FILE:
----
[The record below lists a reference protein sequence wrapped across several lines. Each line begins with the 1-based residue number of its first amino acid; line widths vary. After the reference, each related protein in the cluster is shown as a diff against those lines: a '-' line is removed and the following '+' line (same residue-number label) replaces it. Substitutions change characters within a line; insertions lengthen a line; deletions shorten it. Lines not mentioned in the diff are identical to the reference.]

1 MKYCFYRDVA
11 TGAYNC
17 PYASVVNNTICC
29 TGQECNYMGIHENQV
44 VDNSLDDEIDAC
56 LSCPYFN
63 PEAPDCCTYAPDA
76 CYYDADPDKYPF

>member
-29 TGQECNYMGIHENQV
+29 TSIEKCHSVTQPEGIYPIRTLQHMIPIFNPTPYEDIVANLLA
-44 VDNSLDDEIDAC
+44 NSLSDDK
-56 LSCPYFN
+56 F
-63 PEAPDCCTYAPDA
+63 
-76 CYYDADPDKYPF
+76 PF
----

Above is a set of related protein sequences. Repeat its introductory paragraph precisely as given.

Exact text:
[The record below lists a reference protein sequence wrapped across several lines. Each line begins with the 1-based residue number of its first amino acid; line widths vary. After the reference, each related protein in the cluster is shown as a diff against those lines: a '-' line is removed and the following '+' line (same residue-number label) replaces it. Substitutions change characters within a line; insertions lengthen a line; deletions shorten it. Lines not mentioned in the diff are identical to the reference.]